You could potentially go through the entire Ivy League recruiting process and never hear a coach mention the Academic Index. But from the coach’s perspective, it’s a ‘make or break’ number. It’s a little like an academic credit rating – three different coaches could calculate yours and everyone would end up with slightly different number.

The Academic Index is calculated by using your SAT scores, GPA and SAT II subject test scores. Each component is worth up to 80 points (so a perfect AI would be 240.)

## SAT Score

Take the average of your SAT writing score and your SAT Critical Reading score, add that number to your SAT math score and divide the total by 20. So if our hypothetical student Todd scored a 680 Writing, a 700 CR and a 720 math – his academic index number for this portion would be 70.5.

## Grade Point Average

The university has a conversion table to convert grade point average to an Academic Index number. The conversion can handle any conceivable grading scale, weighted or unweighted. A couple examples:

3.5 (out of 4.0) unweighted yields 73 AI points,

3.7 *weighted* is 71 points

3.0 unweighted is worth 67 points

So let’s say Todd has a 3.3 on an unweighted 4.0 scale, that gives him 70 AI points. Until 2012, class rank was the preferred method to calculate this portion. Since more schools are getting away from ranking, plus it penalizes athletes coming from academically elite high schools – the Ivy League is now using GPA instead of rank.

## SAT II Subject Tests

This is calculated the same way as Part I. Add your 2 best SAT II subject tests together and divide that total by 20. Todd scored a 640 in Spanish and a 680 in Biology so he got 66 Academic Index points out of this part.

So Todd’s Academic Index score is 206.5

If the student hasn’t taken the SAT II, the index can be calculated by doubling the SAT I score calculated in Part I. If you have an ACT composite score but no SAT yet, there is a conversion table for that, too.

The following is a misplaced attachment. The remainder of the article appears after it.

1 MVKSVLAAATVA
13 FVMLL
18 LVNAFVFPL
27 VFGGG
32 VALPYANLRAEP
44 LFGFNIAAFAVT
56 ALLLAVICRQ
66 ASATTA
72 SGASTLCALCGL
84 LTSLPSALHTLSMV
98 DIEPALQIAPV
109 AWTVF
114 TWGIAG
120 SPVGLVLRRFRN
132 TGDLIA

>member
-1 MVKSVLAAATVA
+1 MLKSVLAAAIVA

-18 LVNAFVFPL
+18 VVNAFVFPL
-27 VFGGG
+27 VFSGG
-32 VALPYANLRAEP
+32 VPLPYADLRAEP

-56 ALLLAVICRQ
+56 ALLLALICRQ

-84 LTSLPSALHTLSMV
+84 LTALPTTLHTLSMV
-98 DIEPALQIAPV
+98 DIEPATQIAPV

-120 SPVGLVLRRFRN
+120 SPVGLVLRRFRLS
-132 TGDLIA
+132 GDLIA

## Calculating Academic Index using ACT Scores

You can get a pretty accurate quick conversion by multiplying the ACT composite by 2.23 to get the approximate AI points. So a perfect 36 gives 80 AI points, a 26 would mean 59 points. Or you can convert the ACT to SAT using a concordance table and calculate the Academic Index using the converted SAT score.

You can see that the AI, like a credit score, can vary a little bit depending on the data that’s used to calculate it. It’s also been reported that a student coming from a particularly rigorous school, or one that’s known for grade deflation – may get a couple of extra AI points. So get out your transcript and test scores and run the numbers to see where you stand. Next I’ll talk about how schools in the Ivy League use the Academic Index and where you want to be as a potential recruit in the Ivy League.

Update: Here is an academic index calculator that reflects the changes in the way the index is calculated in 2012. It’s an editable spreadsheet – feel free to use it.

[...] an Ivy recruit, your academics will need to hit a certain standard, measured by the Academic Index. Once you have hit the mark that puts you at a ‘recruitable’ level, you are not a much [...]

AI index calculator does not seem to be working. I tried to put the number on the spreadsheet, the field does not even accept any values.

Sorry about that – try the google docs version here

Hi – is your calculator up to date? When we visited Harvard on a football trip, they said they use unweighted GPA. At the time, I didn’t know enough about the AI to ask – but is this something that some of the IVYs might do – that is – only use unweighted?

Hi Denise – yes the calculator is current. Using an unweighted 4.0 scale makes it easier to compare recruits, but there are conversions for each grading scale (5.0, 100, etc.) Although the weighted GPA can be used – there are all kinds of numerical games played at different high schools that can make it hard to compare.